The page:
The port was uncovered in November 2004 during excavations for a 78-kilometer (48-mi) rail and metro network that will ultimately link Europe and Asia via a tunnel under the Bosporus. Constructed of submersible sections, the tunnel will run beneath 56 meters (180') of water and 4.5 meters (15') of seabed, making it the deepest tunnel in the world. The need is acute: The two bridges currently crossing the Bosporus are jammed, and the existing subway, consisting of one line and six stations, is inadequate for a city of more than 12 million inhabitants.
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« Reply #4 on: March 02, 2009, 08:21:59 pm »



The remains of the port were discovered in 2004 when excavation began for the $4-billion Marmaray urban transit system’s hub, which was then redesigned to accommodate the 10-square-block dig site. The ancient port today lies inland by about a kilometer—one of the reasons it lay undiscovered for so long.
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« Reply #5 on: March 02, 2009, 08:24:45 pm »









Amid this burgeoning megalopolis, Yenikapi is slated to become the biggest transportation hub in the entire country. Metro, light rail and passenger trains will converge here in a sprawling development of shopping malls, office towers and residential complexes rising next to an archeological park that contains the remains of a fifth- or sixth-century lighthouse and a 12th- or 13th-century Byzantine church.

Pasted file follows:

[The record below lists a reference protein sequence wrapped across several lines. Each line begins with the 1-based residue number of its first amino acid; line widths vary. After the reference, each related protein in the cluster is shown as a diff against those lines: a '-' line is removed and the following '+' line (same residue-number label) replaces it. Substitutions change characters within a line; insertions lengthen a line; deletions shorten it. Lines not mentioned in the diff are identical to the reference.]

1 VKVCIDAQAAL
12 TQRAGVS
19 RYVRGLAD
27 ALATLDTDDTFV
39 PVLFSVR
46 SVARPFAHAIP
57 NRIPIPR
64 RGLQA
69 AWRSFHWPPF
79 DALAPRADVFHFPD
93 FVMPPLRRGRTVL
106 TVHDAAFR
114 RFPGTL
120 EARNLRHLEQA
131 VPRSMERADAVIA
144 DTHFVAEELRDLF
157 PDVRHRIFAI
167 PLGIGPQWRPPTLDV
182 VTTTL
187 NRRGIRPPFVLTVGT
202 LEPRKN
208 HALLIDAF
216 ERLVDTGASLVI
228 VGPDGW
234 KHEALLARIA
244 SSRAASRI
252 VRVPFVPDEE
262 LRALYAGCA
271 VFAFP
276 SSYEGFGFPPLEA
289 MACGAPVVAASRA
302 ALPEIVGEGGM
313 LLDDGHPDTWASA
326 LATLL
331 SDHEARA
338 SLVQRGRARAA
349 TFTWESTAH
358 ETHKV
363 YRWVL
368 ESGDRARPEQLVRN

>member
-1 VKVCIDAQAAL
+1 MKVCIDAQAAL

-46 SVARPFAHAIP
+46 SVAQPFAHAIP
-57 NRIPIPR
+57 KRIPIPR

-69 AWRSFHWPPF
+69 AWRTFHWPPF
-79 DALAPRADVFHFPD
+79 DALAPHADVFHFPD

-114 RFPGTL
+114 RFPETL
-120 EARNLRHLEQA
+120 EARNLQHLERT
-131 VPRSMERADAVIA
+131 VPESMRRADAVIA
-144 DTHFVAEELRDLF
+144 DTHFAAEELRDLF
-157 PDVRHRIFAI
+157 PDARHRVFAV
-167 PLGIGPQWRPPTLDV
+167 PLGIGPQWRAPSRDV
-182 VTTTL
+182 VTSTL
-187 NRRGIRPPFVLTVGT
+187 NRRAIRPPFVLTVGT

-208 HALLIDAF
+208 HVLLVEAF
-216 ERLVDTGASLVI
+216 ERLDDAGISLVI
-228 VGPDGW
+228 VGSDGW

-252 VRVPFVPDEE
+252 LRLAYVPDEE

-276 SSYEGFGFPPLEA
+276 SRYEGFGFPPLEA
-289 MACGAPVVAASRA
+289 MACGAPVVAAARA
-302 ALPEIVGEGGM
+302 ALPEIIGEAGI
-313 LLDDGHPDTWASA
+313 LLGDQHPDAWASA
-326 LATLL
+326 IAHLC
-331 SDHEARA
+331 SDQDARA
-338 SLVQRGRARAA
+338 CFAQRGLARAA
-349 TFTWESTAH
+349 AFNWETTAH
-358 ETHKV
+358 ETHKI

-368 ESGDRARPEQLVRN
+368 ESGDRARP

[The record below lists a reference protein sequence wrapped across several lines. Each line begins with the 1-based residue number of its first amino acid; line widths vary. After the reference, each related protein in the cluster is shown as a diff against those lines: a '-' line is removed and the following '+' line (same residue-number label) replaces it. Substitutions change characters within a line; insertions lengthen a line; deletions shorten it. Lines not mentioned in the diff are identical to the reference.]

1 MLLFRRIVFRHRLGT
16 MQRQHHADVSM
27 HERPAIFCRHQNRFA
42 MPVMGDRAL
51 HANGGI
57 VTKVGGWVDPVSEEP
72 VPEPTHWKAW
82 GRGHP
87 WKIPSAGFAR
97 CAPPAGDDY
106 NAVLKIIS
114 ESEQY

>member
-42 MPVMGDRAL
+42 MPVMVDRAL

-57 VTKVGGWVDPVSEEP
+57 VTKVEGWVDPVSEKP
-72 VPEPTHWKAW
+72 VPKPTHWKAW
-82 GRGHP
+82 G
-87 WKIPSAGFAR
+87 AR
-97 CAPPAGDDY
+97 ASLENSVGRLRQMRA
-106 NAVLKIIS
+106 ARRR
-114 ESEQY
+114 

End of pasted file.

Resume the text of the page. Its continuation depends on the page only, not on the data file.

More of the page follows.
But until then, the site is a hive of activity as more than 800 archeologists, engineers and laborers in bright orange vests race to finish excavations. Despite pressure from the transit authorities to wrap up the dig, however, archeologists refuse to set a deadline for completion of their work. “Every construction site, be it for a small building or a multi-billion dollar megaproject like this one, is a window on the past that is opened only briefly,” explained Ismail Karamut, the head of the Istanbul Archaeological Museum, to Archaeology magazine. “A window of this size may not be open in Istanbul for many decades to come.”